The Carlisle Mosquito Online

Friday, April 27, 2007


The silhouettes of the tree and mosquito were office-warming gifts from neighbors Suzie von Bernuth and Kristi Grew. Suzie created and adapted these impressive wooden decorations from the newspaper's banner, which was originally designed by Phyllis Hughes. (Photo by Marjorie Johnson)
Movin' on up: the Mosquito finds a new home

(Photo by Mollie McPhee Ho)
Like its insect namesake, the Carlisle Mosquito has been a traveler and remains in circulation all over town. In 1999, when the paper was 27 years old, its offices moved to the bottom of Grant Wilson's old house at 872 Westford Street. This was considered a step up from Mary Diment's converted one-car garage, the paper's first real office, where it had been lodged since 1983. Before that it had flitted from its first home in Bonnie Miskolczy's house (1972), to the old Congregational Church (1974), and then to the basement of St. Irene Church (1979). During that time, it grew from what was essentially a newsletter, mimeographed and stapled together, to a tabloid-sized newspaper. Early illustrations drawn by children were replaced by photographs taken by staff photographers, hand-written headlines and advertisements became proper printed headlines and professional advertisements, and loosely-defined, catch-as-catch-can jobs morphed into real editors and staff members with specific work to do.

By 1991, the Mosquito had become a respected independent newspaper, and that year it won an award for excellence from the New England Press Association. It had come a long way from the little newsletter that had begun with Miskolczy and her fellow editor, Hope "Skip" Anderegg, but their vision of better town-wide communication and a spirit of volunteerism prevailed. The newspaper has always been, and still is, available free to every house in Carlisle. As physical conditions have improved and the paper has become more sophisticated, its original values have remained firmly in place.

The Westford Street address was a large, air-conditioned space, suitable not only for getting the paper out efficiently, but also for large meetings and social events. However, it was Mary Diment's small garage that really defined the office climate for the Mosquito. In a report prepared for the Mosquito's 30th anniversary in 2002, then-feature editor Marilyn Harte remembered that staffers worked "on top of each other in close quarters," but with a "warm, intimate feeling that Diment helped foster." Other staffers remembered "strong opinions flying across the room," and "lively debates." (See "A small-town newspaper grows up: people, technology and office space," August 2, 2002.) That kind of close, animated and vigorous dynamic prevailed throughout the Westford Street years, despite more elbow room and more comfortable quarters.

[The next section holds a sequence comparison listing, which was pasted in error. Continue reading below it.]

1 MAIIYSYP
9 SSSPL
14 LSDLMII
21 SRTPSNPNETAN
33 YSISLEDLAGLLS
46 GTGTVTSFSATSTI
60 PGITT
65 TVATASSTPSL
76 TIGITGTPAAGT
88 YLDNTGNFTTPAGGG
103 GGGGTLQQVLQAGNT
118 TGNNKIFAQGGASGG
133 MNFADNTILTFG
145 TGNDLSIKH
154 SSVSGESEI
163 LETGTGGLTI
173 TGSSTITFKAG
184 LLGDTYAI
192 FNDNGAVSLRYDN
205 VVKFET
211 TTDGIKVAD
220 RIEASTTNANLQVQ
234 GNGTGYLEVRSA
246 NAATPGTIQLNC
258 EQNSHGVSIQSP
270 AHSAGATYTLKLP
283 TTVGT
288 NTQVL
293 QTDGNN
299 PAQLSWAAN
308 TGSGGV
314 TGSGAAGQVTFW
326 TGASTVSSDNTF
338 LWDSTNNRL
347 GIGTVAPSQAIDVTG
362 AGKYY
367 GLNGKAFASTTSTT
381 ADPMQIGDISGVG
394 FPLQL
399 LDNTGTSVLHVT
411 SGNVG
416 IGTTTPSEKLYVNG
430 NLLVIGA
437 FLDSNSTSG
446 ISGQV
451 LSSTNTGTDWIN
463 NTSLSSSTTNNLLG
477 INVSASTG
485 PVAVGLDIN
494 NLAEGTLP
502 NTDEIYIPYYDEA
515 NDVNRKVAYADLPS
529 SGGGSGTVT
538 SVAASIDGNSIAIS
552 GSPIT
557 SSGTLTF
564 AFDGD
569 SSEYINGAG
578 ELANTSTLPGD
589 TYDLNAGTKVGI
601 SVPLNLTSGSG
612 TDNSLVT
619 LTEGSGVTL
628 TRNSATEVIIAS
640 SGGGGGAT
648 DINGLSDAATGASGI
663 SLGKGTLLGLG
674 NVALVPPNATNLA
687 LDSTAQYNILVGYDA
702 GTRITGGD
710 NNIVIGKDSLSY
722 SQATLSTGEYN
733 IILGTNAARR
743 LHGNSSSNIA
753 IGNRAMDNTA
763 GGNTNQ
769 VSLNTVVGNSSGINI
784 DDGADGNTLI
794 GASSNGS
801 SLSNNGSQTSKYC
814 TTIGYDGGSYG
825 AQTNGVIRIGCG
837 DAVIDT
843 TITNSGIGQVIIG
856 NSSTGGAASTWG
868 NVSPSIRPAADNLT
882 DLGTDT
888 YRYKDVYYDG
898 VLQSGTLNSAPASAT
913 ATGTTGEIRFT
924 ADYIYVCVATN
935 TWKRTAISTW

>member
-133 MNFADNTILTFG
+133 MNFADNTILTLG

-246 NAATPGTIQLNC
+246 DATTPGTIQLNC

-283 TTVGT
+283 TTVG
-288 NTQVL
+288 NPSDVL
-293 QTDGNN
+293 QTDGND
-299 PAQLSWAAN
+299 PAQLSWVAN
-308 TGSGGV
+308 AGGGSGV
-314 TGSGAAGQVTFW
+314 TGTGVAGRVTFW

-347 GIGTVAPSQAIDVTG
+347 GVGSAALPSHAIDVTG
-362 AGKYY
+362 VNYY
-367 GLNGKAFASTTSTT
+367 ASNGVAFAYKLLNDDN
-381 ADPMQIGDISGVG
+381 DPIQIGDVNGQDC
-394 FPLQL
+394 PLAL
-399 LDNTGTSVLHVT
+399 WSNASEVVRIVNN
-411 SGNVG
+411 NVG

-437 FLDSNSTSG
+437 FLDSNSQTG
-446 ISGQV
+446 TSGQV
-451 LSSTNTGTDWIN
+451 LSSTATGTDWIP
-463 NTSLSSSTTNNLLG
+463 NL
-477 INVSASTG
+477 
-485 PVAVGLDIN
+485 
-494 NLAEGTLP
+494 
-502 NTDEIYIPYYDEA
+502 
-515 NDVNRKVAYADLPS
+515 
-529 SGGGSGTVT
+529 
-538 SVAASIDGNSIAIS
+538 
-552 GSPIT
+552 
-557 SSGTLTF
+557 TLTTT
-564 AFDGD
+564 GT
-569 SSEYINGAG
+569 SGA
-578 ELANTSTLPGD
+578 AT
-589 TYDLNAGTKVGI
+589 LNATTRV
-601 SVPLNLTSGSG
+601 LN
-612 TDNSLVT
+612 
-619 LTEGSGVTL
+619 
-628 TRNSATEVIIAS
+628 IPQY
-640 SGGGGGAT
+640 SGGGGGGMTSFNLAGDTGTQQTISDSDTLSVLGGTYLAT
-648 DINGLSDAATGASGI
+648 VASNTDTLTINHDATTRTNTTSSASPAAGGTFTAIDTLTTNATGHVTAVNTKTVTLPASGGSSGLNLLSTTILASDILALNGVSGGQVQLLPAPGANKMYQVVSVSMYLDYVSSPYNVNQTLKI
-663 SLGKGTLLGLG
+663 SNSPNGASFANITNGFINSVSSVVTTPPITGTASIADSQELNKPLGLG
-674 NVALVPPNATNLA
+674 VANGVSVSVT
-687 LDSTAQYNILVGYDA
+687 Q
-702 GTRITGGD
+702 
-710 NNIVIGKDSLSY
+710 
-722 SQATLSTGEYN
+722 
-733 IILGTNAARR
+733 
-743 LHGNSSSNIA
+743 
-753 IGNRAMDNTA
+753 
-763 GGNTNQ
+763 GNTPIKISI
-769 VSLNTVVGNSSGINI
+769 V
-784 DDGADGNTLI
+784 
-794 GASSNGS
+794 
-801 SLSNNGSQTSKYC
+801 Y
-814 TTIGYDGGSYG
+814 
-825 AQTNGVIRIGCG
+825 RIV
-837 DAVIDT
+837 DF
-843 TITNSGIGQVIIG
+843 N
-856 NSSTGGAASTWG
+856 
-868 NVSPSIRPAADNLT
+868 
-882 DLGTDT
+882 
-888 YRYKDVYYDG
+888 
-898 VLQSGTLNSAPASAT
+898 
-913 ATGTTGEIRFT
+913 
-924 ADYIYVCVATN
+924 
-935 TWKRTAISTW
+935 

Planning for another move

With plans for the Wilson property changing, Mosquito General Manager Susan Emmons and the board of Carlisle Communications, Inc., the non-profit corporation that runs the Mosquito, spearheaded a two-year search for a new home for the newspaper and fundraising to enable it to make the move. Bryan and Molly Sorrows, Emmons's daughter and son-in-law, offered to help convert and then to rent to the Mosquito a large garage on their property. After more than a year of preparation, the Mosquito has alighted again.

Bryan Sorrows has been design and construction chief for the project and he, along with Molly and their daughters Elisabeth and Katherine, has spent countless hours doing everything from ordering materials to hammering nails. Staffers volunteered as his assistants and several pressed their spouses into service, putting up siding, helping with drywall and wiring, caulking and painting under Sorrows' direction. It was Bryan who found the Mosquito's new weathervane (see photo above) and installed it on the cupola.

General Manager Susan Emmons directs moving operations inside the Mosquito's new space on Bedford Road. (Photo by Mollie McPhee Ho)

After the paper was put to bed (i.e., sent to press) on April 18, volunteers converged on the Westford Street offices to move the smaller pieces of equipment. On Thursday, local movers, hired to move the large furniture, completed the flight of the Mosquito to its new home, and over the weekend, Sorrows kept busy with the details of the physical plant while staffers began arranging desks, equipment and materials in the new space. On Monday, the new office was open for business.

Bright, new space

Thus, the Mosquito is back in a converted garage, but what a space it is! Bright and new, with excellent work - lighting and plenty of natural light as well, the feeling of the rooms is spacious and yet intimate. There is hot water (a first for Mosquito staffers) and a well-appointed kitchen area that will offer convenient hot beverage and lunch preparation and make large meetings and social events easier to manage. The windows on every side look out on lovely woods. There are nooks and smaller offices around the large central room that will allow staffers a quiet place to focus on tasks, and the large room has plenty of space for a sizable conference area as well as computer stations for editors and typesetters. The arrangement promises to maintain and promote the spirited and dynamic office ambience well-established in the years when the Mosquito lived in Mary Diment's garage.

(Photo by Mollie McPhee Ho)

If you have some news you would like to contribute to the Mosquito, or just some curiosity about our new home, stop by for a visit Mondays through Wednesdays. We are easy to find at 662A Bedford Road: turn at the stockade fence on Bedford Road, Route 225, and you will find us at the end of the long driveway. The Mosquito will be buzzing, and we would love to see you there.

2007 The Carlisle Mosquito